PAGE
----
Cesar Hirsch, Pan American Equestrian Confederation New President, Sets as Priority Upgrading Pan Am Games Dressage

10 months ago admin Comments Off on Cesar Hirsch, Pan American Equestrian Confederation New President, Sets as Priority Upgrading Pan Am Games Dressage
Cesar Hirsch.

Jan. 3, 2020

By KENNETH J. BRADDICK

Cesar Hirsch, newly installed as president of the Pan American Equestrian Confederation, has set as a top priority upgrading Pan American Games dressage after another country with a team of mixed levels earned a reservation for Tokyo Olympics but fell short of meeting required scores at Grand Prix.

Cesar, 49 years old and from Venezuela who lives in Wellington, Florida, intends to set up  group of riders, trainers, officials with knowledge of the Pan Ams and other stakeholders.

Thomas Baur, sports director of the Global Dressage Festival and working with several major shows in Europe who helped develop the current format to replace Small Tour only, is working with Cesar on the project.

Combinations representing about 12 nations typically compete at the winter-long Global circuit in Wellington.

The goal is to raise the level of competition from the current mixed Small and Big Tour riders and horses at the Pan American Games held once every four years to be closer Grand Prix, the Olympic level.

And to consider whether to recommend making the Pan Ams a qualifier for individuals so as to help boost participation.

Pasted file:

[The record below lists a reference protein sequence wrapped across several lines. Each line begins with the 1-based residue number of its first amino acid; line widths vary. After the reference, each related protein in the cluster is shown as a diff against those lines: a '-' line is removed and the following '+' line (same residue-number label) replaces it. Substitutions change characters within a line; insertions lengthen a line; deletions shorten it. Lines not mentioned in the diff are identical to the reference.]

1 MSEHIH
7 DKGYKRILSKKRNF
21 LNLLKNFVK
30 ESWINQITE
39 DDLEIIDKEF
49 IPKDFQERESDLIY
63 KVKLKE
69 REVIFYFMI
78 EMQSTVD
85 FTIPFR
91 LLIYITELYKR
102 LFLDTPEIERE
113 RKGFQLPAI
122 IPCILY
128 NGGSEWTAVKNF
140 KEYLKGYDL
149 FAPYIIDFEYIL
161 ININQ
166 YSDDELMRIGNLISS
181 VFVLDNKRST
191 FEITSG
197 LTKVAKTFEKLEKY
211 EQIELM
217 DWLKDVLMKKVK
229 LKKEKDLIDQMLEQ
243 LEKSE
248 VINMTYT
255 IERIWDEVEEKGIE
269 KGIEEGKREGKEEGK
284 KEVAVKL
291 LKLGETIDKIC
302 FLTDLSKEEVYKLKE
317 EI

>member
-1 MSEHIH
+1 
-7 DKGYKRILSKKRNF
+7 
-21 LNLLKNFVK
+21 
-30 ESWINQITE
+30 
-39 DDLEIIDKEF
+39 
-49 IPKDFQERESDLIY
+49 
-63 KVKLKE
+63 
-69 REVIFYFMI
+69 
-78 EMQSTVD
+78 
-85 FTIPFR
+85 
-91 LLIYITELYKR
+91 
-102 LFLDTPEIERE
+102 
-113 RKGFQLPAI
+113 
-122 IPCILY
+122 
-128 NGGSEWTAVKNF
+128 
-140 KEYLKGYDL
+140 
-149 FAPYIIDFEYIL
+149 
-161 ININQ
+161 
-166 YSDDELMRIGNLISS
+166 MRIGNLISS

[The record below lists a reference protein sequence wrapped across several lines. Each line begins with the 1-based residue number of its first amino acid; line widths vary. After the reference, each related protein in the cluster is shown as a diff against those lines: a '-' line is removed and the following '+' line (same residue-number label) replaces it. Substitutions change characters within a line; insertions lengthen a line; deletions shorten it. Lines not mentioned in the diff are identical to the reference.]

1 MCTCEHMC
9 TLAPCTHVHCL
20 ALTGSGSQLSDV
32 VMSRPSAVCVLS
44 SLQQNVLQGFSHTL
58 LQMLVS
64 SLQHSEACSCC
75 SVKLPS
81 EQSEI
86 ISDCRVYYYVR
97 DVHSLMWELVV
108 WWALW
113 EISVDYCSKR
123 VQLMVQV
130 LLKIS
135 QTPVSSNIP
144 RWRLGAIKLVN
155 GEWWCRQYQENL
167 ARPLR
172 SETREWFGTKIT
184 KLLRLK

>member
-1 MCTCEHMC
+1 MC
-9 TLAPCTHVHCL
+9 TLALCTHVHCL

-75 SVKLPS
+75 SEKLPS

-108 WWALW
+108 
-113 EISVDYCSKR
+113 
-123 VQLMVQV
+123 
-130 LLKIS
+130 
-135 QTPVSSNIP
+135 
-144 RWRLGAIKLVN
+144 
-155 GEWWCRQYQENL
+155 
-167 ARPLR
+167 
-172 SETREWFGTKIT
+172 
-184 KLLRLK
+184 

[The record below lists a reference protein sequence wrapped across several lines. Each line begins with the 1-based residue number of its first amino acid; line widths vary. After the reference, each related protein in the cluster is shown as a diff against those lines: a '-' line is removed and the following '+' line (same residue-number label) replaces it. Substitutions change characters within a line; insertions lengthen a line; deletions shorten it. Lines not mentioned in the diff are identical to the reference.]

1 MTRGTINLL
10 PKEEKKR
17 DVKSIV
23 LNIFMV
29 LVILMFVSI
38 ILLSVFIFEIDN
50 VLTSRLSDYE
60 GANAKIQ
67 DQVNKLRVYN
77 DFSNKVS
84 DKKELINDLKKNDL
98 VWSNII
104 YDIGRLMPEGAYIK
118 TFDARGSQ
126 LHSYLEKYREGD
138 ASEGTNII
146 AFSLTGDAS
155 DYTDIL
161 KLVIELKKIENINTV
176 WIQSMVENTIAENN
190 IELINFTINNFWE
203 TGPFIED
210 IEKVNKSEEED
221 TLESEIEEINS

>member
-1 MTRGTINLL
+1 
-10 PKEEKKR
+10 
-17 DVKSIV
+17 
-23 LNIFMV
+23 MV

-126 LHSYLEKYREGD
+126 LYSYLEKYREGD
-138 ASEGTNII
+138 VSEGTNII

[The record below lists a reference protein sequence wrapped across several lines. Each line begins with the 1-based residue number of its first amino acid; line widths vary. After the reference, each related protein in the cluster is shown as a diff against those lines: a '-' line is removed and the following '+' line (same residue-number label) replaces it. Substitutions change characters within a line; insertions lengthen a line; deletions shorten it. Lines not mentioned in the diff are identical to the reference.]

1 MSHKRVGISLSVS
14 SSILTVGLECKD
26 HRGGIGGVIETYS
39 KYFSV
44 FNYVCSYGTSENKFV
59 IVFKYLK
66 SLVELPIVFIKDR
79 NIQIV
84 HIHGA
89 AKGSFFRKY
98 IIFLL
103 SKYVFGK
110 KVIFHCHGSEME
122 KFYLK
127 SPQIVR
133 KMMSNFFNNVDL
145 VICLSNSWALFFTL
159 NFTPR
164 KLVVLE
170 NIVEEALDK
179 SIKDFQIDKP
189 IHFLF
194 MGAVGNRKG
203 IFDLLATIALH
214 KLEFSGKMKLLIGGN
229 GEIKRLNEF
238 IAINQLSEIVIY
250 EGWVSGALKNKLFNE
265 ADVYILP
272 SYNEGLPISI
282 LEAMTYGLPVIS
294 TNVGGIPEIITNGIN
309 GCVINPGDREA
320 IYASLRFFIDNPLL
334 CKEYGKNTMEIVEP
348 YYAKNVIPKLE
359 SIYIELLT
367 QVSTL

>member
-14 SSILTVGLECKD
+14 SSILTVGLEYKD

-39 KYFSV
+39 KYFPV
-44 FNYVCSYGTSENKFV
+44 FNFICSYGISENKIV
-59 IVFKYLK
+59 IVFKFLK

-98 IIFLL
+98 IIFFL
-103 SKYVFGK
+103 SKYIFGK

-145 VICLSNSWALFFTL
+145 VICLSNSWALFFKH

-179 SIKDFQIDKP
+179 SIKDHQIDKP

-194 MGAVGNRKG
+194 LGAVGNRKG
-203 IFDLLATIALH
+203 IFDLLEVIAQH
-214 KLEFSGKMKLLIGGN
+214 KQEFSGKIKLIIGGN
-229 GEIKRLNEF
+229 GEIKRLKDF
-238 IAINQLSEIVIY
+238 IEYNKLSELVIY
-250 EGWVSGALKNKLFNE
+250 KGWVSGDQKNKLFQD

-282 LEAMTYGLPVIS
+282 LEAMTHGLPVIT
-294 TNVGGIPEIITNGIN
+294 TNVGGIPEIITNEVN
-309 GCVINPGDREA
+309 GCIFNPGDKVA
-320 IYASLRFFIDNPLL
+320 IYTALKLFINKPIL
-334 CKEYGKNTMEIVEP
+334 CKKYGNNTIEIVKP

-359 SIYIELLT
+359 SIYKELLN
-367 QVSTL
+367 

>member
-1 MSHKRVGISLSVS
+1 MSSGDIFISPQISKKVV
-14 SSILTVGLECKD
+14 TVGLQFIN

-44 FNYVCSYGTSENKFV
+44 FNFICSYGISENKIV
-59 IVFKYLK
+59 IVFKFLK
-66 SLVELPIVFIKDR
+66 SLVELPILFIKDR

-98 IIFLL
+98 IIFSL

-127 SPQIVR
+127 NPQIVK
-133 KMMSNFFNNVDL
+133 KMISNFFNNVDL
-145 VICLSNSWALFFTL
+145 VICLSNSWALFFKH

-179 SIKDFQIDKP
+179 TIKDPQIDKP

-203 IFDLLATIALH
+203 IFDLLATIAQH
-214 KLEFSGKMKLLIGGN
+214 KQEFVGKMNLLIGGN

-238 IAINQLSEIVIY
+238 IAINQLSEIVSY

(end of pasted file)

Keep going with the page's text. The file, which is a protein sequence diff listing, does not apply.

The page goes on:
What has brought the issue to a head was the failure of Brazil to earn sufficient minimum scores to qualify for Tokyo after claiming bronze medal at Lima, Peru to be penciled in for one of the Olympic team slots allocated to the Americas. A similar situation occurred in 2011 when Colombia was the Pan Am bronze medal team but also failed to qualify for London.

The stakes for the Americas are high.

The International Equestrian Federation (FEI), according to sources that did not want to be identified, delivered an ultimatum to Pan Am officials at a meeting late last year: Move the Pan Am team competition up to Grand Prix or risk losing designation as an Olympic qualifying event.

The effect would be serious as equestrian federations would not receive funding from their national Olympic committees. Such a step would diminish the importance of dressage at the Pan Ams that was also an Olympic qualifier for eventing and jumping.

The Pan Ams were launched in 1951 and have become one of the world’s largest sporting extravaganzas and an Olympic qualifier for many sports. All 41 nations in the Pan American Sports Organization competed at Lima that included 39 sports. About 9,500 athletes and team officials were accommodated in the Athletes Village.

The next Games, in 2023, are scheduled for Santiago, Chile. With the last three Pan Ams, Guadalajara, Mexico in 2011, Toronto, Canada in 2015 and Lima in 2019 all providing championship quality facilities, including all-important footing in warmup and competition arenas the standard is set for Santiago.